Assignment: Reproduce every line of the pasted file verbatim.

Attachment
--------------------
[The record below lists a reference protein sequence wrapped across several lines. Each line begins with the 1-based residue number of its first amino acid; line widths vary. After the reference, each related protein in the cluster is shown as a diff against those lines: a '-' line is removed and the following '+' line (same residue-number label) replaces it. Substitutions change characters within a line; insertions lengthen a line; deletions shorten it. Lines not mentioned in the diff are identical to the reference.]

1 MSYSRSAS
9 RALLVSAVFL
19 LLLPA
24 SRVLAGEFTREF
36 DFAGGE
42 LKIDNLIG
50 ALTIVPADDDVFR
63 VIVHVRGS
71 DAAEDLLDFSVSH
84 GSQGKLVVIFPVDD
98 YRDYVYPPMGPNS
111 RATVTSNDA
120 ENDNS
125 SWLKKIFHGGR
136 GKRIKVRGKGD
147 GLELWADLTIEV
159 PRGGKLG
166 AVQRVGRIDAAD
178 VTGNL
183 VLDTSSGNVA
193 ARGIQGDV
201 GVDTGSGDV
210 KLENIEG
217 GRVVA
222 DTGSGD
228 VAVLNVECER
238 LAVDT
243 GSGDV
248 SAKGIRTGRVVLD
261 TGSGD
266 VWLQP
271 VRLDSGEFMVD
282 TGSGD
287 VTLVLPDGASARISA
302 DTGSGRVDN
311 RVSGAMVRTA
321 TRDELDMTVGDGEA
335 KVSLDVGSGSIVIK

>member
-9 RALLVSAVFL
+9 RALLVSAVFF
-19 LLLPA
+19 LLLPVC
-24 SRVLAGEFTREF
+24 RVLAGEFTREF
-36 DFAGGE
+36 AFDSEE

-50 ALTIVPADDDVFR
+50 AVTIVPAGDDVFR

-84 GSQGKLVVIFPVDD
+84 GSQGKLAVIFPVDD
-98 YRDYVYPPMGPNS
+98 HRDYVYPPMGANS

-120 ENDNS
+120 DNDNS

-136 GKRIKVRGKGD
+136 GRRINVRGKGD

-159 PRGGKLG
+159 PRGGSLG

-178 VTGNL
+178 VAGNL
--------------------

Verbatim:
[The record below lists a reference protein sequence wrapped across several lines. Each line begins with the 1-based residue number of its first amino acid; line widths vary. After the reference, each related protein in the cluster is shown as a diff against those lines: a '-' line is removed and the following '+' line (same residue-number label) replaces it. Substitutions change characters within a line; insertions lengthen a line; deletions shorten it. Lines not mentioned in the diff are identical to the reference.]

1 MSYSRSAS
9 RALLVSAVFL
19 LLLPA
24 SRVLAGEFTREF
36 DFAGGE
42 LKIDNLIG
50 ALTIVPADDDVFR
63 VIVHVRGS
71 DAAEDLLDFSVSH
84 GSQGKLVVIFPVDD
98 YRDYVYPPMGPNS
111 RATVTSNDA
120 ENDNS
125 SWLKKIFHGGR
136 GKRIKVRGKGD
147 GLELWADLTIEV
159 PRGGKLG
166 AVQRVGRIDAAD
178 VTGNL
183 VLDTSSGNVA
193 ARGIQGDV
201 GVDTGSGDV
210 KLENIEG
217 GRVVA
222 DTGSGD
228 VAVLNVECER
238 LAVDT
243 GSGDV
248 SAKGIRTGRVVLD
261 TGSGD
266 VWLQP
271 VRLDSGEFMVD
282 TGSGD
287 VTLVLPDGASARISA
302 DTGSGRVDN
311 RVSGAMVRTA
321 TRDELDMTVGDGEA
335 KVSLDVGSGSIVIK

>member
-9 RALLVSAVFL
+9 RALLVSAVFF
-19 LLLPA
+19 LLLPVC
-24 SRVLAGEFTREF
+24 RVLAGEFTREF
-36 DFAGGE
+36 AFDSEE

-50 ALTIVPADDDVFR
+50 AVTIVPAGDDVFR

-84 GSQGKLVVIFPVDD
+84 GSQGKLAVIFPVDD
-98 YRDYVYPPMGPNS
+98 HRDYVYPPMGANS

-120 ENDNS
+120 DNDNS

-136 GKRIKVRGKGD
+136 GRRINVRGKGD

-159 PRGGKLG
+159 PRGGSLG

-178 VTGNL
+178 VAGNL